TARGETING AREAS OF GOLD FAVORABILITY THROUGH FACTOR ANALYSIS OF STREAM SEDIMENT DATA, FAIRBANKS MINING DISTRICT, EAST-CENTRAL ALASKA
In 1981, the Alaska Department of Geological and Geophysical Surveys (ADGGS) completed a detailed geochemical survey in the Fairbanks mining district. Stream sediment samples were collected and analyzed for copper, lead, zinc, silver, and arsenic. Additional analyses were carried out on select samples for tungsten, gold, mercury, molybdenum, and tin. In 1995, the U.S. Geological Survey re-analyzed the ADGGS samples using multi-element techniques resulting in data for 49 elements. This data set makes it possible to test the ability of factor analyses to outline areas of gold mineralization and target new areas of high gold favorability.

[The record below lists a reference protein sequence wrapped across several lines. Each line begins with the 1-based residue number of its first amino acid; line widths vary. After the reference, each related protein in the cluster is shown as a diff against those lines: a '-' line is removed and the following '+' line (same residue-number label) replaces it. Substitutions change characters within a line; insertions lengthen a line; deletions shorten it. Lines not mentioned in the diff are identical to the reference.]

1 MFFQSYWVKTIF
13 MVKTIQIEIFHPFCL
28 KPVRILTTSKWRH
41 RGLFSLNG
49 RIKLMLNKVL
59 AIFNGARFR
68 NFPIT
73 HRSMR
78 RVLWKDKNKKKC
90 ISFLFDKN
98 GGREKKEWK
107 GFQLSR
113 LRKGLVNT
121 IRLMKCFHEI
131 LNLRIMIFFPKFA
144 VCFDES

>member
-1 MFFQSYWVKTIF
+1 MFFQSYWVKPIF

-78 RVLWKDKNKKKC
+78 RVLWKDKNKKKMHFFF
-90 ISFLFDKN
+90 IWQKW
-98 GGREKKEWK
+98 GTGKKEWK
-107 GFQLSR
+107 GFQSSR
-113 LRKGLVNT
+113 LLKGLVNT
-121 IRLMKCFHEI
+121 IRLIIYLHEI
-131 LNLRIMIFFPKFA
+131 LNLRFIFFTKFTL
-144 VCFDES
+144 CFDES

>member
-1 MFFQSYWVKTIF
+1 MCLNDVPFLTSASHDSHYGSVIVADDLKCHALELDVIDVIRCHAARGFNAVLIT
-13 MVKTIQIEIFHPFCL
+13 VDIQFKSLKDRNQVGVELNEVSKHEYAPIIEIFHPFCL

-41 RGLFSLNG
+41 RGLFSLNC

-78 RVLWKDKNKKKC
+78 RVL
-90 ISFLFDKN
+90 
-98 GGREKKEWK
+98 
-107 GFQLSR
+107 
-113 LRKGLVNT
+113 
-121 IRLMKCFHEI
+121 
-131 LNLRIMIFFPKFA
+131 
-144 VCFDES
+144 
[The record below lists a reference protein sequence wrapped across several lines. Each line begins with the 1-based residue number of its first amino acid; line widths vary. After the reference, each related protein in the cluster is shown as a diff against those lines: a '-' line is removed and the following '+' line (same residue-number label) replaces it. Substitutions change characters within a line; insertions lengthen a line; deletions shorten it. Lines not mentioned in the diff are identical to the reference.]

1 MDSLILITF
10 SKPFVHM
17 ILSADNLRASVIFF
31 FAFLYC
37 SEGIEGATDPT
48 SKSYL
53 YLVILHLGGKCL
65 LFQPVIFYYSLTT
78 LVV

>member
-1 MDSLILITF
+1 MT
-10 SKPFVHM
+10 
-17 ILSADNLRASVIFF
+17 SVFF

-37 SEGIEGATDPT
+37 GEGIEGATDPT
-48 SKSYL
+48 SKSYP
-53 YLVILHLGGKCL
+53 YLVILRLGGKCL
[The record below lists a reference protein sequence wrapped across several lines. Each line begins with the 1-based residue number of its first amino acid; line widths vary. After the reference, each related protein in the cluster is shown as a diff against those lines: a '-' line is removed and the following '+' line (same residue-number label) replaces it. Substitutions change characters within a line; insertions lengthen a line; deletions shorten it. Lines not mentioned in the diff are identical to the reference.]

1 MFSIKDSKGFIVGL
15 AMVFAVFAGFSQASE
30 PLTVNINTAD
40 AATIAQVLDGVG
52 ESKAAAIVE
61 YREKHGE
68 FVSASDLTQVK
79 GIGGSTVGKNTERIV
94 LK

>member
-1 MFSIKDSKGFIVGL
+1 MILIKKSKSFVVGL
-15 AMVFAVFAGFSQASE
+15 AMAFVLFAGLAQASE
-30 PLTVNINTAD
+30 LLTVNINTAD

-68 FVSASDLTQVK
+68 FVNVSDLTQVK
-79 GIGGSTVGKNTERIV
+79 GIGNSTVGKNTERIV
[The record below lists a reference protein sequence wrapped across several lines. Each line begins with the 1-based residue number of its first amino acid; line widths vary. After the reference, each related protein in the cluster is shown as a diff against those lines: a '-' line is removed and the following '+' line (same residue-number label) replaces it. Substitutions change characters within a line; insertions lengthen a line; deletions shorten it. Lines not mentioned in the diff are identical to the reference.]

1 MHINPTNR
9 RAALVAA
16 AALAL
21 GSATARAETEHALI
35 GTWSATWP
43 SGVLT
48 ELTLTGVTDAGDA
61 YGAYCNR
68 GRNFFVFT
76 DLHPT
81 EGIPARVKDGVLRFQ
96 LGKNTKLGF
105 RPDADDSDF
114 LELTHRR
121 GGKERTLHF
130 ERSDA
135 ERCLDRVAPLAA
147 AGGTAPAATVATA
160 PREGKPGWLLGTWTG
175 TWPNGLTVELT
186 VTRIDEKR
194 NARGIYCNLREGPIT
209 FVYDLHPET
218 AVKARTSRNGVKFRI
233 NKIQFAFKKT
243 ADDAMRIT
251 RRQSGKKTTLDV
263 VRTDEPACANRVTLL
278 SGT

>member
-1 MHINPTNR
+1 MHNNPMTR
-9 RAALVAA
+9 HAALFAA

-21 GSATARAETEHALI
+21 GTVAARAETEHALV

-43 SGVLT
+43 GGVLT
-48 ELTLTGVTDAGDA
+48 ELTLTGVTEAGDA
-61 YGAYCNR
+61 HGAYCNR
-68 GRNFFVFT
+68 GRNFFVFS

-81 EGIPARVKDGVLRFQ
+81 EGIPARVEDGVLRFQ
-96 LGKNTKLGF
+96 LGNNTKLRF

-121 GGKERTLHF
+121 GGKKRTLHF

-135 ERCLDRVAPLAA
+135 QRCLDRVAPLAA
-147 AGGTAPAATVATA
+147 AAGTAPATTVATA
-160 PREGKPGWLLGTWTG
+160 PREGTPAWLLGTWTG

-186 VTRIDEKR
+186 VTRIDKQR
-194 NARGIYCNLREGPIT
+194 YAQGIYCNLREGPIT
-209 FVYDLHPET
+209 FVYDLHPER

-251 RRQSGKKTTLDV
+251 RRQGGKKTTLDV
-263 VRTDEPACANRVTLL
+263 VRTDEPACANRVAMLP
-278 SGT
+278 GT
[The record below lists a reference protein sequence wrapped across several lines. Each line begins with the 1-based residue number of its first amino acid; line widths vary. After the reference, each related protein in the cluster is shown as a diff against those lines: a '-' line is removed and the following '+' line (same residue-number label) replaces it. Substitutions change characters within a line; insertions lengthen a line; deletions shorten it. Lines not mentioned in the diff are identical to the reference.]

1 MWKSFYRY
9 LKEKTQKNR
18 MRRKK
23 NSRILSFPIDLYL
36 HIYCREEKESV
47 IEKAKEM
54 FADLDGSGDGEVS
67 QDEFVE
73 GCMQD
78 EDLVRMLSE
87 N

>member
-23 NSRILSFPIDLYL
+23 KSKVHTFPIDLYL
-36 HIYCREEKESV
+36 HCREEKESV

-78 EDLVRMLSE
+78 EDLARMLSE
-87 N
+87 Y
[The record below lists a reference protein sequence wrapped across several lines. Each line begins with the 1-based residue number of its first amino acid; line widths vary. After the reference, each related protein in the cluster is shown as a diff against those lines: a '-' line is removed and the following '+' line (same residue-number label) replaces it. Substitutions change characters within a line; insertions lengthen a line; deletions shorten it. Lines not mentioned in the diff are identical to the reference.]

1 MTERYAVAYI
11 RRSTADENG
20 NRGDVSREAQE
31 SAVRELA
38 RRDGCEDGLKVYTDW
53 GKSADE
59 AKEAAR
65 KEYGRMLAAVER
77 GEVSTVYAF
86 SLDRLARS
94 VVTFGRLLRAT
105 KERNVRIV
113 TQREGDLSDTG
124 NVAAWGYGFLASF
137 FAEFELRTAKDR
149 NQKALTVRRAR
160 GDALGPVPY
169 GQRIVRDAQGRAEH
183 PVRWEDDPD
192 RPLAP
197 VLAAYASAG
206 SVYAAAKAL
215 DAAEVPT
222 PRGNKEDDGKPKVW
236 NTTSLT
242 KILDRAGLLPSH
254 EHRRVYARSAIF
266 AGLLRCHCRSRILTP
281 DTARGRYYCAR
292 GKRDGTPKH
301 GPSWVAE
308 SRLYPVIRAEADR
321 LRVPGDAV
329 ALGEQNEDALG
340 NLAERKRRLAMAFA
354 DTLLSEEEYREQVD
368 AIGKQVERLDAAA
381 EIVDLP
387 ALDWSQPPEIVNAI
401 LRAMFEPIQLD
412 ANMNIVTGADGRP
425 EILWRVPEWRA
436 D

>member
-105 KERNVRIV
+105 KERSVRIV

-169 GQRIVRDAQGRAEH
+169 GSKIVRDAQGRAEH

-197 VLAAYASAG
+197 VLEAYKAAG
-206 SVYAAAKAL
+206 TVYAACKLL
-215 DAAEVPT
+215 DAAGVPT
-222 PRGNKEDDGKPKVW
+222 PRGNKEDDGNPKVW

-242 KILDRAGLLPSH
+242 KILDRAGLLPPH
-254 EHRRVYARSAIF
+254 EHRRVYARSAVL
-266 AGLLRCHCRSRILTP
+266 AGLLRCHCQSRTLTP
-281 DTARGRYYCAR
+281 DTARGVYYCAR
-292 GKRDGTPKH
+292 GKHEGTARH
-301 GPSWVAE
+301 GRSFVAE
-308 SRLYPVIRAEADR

R-mode factor analysis with varimax rotation was performed on log-transformed data for 22 elements. The factor analysis identified seven factors that explain greater than 70% of the total variance. Gold loads highly with arsenic, antimony, and lead, which is consistent with the mineralogy of the orogenic gold vein deposits in the Fairbanks mining district, and the highest factor scores are spatially associated with known vein gold occurrences. Samples that lode highly onto this factor do not correlate with the Fort Knox gold deposit. The samples draining the Fort Knox deposit lode highly onto a factor that correlates with outcropping Late Cretaceous plutonic rocks. This factor does not have a gold signature, however the samples draining Fort Knox do contain detectible gold. Therefore, drainages in the district with samples that lode highly onto this factor, and have detectible gold values, represent exploration targets for additional Fort Knox style intrusion-related gold mineralization.